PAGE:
Author: Rukhsana Ahmad, February 13 2015 - For me, as a Karachi-ite, born and bred, the invitation to be a trainer on The Bigger Picture: Media, Representation and Inclusion in Pakistan, was irresistible. Here was my chance to revisit my former hometown, not for personal reasons as I often do, but as a writer hoping to engage in stimulating conversations with like-minded scriptwriters and talkshow teams from Pakistan.
When I migrated from Pakistan to London decades ago, I went from being part of a “Pakistani” majority to being seen as a member of a minority group. First, I became a “British Asian”, then a “British Pakistani” and now I’m described as a member of the “BME” (black and minority ethnic) community. Consequently, I have some understanding of the problems caused by labels.
In many countries, unless the media is sensitive to representing minorities, their perspective is often ignored or oversimplified. That strikes me as true of television in Pakistan today. Unlike the Pakistan of my memory where religious minorities seemed to be celebrated in the media (I’m thinking of Pakistani Christians such as the popular singers “The Benjamin Sisters” and the towering politician Chief Justice Alvin Cornelius or Parsis like the renowned journalist Ardeshir Cowasjee) - today’s media seems curiously devoid of personalities from our minority communities.
BBC Media Action’s plan to deliver a two-pronged programme designed to address the lack of religious minority representation in Pakistan’s media seemed timely and wise. One strand of the workshops was for television drama writers while the other targeted producers and talk show hosts. Both categories of programming are significantly influential even if their audiences differ widely. An online iLearn training module specially designed by BBC Media Action to induct entrants into the course, complete with a forum and face-to-face learning, supported the participants.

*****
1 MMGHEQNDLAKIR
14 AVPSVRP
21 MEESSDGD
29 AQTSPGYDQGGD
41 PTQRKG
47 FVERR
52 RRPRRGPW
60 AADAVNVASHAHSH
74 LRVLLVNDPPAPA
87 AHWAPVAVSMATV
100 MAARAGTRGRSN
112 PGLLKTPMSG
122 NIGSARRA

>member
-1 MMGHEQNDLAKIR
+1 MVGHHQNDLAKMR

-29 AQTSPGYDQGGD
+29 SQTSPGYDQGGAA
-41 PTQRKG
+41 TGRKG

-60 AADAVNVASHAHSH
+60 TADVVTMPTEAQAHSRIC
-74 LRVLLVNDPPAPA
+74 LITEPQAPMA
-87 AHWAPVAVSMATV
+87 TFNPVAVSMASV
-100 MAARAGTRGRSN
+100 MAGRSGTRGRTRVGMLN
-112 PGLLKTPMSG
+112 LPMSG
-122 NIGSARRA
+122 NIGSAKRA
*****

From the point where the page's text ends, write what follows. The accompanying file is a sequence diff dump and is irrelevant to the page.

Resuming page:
The objective of the scriptwriting workshops was to develop the skills of experienced writers to create nuanced and entertaining drama that seamlessly incorporates characters from religious minority groups in Pakistan and includes stories of discrimination and conflict in a sensitive and non-inflammatory manner.
The talk show strand aimed to develop the skills and confidence of producers and presenters in order for them to introduce balanced content on their shows. This is essential to help the media present issues affecting religious minorities in a spirit of tolerance and inclusion - and with due regard to the risks involved for journalists and contributors, which can include threats and even violent attack from extremists.
Each workshop employed a combination of instruction and creative play to help participants uncover new approaches to TV. There were debates and discussion, analysis of clips of TV content from overseas, writing exercises designed to polish their craft and practical group work and brainstorming to develop new ideas for innovative and inclusive programmes.
Fortunately, almost all the major broadcasters in Pakistan: HUM, Geo, SAMAA, AJ, Dawn and PTV nominated high-profile and emerging TV hosts, producers, writers, editors and content managers for this course. They included a mixture of young and experienced writers and TV script department professionals who wanted to broaden their interest and stimulate their writing.
Laughter and tears
As in the UK, scriptwriters in Pakistan walk a tightrope between chasing ratings in a highly commercialised sector and achieving their own creative objectives. For them, learning how to approach issues of diversity, how to polish their writing and how to pitch and sell scripts and new storylines that might include unusual characters from religious minorities became an exciting quest. It released, at various points, laughter and tears, energy and originality and a willingness to engage with the hidden diversity in their midst.
The Bigger Picture: Media, Representation and Inclusion in Pakistan is funded by the UK’s Foreign and Commonwealth Office (FCO).
Image credit: BBC Media Action
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